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Nation Topics - Nation History

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With assembly plant shut-downs and a massive layoff of 5,000 workers, GM has seen better days. Those include the 1950s, when GM was in trouble with the Senate for being too powerful, and accused of artificially raising prices and creating a monopoly in Detroit.

Emile Capouya, literary editor of The Nation from 1970-1976, was
both a working man and an intellectual, who brought trade book
publishing to European standards and lived to oppose and be ground down
by conglomerates.

As Editor Katrina vanden Heuvel becomes the latest in a long
line of publisher/owners of The Nation, Victor Navasky looks
ahead to his new role as publisher emeritus and member of the
magazine's editorial board.

As hundreds of riots rock the cities and towns of France, the government imposed a curfew Tuesday and the French tried to make sense of the random attacks and acts of arson erupting all over the country. France has not seen such "civil unrest" since 1968, when students occupied the Sorbonne and spilled out into the Latin Quarter to push for university reform and protest the liberal establishment. The students launched nationwide labor strikes, and hundreds of students and police officers were hospitalized.

Nation editor Katrina vanden Heuvel takes on the role of publisher and
general partner at the magazine, and Victor Navasky becomes publisher
emeritus and a member of the magazine's editorial board.

Votes are now being counted in the first truly free election in Liberia's troubled history. It's a far cry from the 1986 election, which dictatorial Samuel Doe fraudulently "won" by shutting down not only newspapers but entire political parties. The Reagan Administration just looked on.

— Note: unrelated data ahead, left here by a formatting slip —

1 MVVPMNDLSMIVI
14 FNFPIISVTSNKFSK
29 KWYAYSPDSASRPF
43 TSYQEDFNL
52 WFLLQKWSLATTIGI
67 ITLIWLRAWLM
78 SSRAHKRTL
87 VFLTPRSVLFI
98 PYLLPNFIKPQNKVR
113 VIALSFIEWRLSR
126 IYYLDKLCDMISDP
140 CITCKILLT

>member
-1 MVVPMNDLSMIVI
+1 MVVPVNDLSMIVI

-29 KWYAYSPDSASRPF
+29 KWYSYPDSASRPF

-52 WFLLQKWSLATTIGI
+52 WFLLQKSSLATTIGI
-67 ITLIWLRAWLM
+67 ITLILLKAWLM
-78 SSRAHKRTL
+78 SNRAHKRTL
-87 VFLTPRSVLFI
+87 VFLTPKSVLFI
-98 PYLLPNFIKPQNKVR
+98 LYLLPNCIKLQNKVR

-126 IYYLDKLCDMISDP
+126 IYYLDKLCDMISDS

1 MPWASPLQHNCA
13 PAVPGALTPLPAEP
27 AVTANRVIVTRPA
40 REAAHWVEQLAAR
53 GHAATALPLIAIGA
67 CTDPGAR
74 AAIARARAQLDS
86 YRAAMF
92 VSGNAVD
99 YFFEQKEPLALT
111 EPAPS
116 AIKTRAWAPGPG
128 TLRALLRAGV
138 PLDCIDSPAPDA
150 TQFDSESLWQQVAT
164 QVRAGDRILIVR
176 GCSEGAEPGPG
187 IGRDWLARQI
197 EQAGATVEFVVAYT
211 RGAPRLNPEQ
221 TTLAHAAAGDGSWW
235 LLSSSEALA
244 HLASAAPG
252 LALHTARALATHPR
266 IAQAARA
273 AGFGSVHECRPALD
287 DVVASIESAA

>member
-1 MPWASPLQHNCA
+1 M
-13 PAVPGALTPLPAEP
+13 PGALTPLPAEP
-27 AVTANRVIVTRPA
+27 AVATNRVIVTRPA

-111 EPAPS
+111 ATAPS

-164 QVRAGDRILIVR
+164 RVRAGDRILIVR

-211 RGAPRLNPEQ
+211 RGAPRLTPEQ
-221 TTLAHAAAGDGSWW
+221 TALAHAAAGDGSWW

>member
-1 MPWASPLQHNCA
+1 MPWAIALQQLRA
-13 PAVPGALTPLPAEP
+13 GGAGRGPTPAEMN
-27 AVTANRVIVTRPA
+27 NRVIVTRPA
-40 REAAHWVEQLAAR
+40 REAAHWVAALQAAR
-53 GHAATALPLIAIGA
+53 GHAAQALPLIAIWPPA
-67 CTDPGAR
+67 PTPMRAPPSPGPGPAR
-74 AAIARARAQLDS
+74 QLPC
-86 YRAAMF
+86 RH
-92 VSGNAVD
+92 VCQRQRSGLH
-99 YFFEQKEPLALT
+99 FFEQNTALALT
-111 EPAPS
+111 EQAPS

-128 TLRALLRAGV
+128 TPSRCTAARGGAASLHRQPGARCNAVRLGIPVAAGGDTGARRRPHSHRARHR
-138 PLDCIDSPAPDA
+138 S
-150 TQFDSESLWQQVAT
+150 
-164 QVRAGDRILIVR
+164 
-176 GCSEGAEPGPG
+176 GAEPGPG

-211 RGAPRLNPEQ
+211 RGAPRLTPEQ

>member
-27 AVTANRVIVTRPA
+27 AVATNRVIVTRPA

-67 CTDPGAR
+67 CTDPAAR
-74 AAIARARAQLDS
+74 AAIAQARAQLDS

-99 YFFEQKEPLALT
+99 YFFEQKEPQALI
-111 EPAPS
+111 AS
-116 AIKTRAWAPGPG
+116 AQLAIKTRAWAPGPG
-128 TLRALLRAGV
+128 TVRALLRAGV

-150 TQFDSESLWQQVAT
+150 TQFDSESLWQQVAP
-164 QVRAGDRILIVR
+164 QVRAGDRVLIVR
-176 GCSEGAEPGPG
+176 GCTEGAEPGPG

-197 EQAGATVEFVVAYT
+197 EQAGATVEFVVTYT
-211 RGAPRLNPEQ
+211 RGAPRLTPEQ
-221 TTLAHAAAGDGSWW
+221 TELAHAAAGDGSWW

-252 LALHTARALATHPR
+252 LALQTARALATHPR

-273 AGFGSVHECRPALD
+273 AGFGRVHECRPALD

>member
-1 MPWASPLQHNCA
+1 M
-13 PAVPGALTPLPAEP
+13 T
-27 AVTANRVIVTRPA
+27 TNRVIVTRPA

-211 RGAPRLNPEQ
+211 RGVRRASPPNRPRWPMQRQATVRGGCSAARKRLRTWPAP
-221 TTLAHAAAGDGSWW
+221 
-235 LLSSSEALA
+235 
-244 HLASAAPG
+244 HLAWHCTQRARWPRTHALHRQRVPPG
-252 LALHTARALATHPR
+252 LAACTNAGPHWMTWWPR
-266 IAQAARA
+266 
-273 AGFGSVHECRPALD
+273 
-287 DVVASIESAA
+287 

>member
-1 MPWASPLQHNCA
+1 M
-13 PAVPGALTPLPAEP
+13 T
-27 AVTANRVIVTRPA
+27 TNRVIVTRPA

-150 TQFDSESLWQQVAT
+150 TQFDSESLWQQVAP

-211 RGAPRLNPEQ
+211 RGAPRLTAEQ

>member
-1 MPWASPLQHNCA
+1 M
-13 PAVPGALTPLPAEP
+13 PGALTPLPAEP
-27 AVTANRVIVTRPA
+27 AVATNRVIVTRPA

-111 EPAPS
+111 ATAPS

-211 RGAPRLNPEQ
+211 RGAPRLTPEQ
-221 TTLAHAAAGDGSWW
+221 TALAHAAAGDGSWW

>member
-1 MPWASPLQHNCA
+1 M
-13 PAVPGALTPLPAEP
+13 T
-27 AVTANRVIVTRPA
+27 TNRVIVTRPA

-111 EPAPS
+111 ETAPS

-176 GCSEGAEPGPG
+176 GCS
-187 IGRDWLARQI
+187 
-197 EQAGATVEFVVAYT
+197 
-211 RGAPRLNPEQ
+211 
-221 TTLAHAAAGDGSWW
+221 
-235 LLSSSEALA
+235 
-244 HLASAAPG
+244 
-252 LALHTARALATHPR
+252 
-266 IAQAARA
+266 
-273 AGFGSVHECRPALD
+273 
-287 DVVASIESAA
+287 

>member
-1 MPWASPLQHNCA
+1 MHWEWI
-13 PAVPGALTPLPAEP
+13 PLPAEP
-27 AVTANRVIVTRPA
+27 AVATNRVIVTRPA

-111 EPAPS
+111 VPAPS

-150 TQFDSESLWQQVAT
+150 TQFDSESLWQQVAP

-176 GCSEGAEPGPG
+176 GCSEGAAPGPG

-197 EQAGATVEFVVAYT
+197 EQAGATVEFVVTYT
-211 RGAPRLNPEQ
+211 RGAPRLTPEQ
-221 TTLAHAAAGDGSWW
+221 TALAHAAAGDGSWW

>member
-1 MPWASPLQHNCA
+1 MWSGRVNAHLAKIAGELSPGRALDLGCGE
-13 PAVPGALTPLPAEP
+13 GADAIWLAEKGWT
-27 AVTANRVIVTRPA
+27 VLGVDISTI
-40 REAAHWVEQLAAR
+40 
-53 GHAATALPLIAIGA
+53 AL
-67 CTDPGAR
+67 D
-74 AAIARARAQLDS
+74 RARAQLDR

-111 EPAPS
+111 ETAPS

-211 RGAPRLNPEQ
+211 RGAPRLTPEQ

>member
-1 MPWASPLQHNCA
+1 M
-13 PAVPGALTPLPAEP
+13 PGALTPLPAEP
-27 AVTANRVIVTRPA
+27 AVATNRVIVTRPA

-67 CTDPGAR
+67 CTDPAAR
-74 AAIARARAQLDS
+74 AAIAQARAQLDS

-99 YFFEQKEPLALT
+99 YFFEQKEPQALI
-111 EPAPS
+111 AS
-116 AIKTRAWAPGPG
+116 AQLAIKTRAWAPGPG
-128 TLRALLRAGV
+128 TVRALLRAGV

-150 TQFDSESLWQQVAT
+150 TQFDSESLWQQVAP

The Gulf Coast hurricanes have raised new questions
about the integrity and competence of the American Red Cross to respond
to national emergencies. In this report from The Nation
archive, Linda Heller raised early alarms. July 1, 1996, issue

It appears a grass-roots movement has started in Bolivia, which may ultimately prove more important than the ups and downs of any one party.

The reality of America's role in the cold war was far more complex and ambiguous than historical accounts suggest.

Blogs

Ramachandra Guha’s essay in next week’s issue is only the latest in a long line of critical appreciations of the late historian’s work to be published in The Nation.

November 2, 2013

During his Congressional run in 1960, the late writer and Nation contributor fired back at a less-than-friendly newspaper publisher.

October 8, 2012

 A new participatory documentary captures the excitement of Obama's election.

March 10, 2010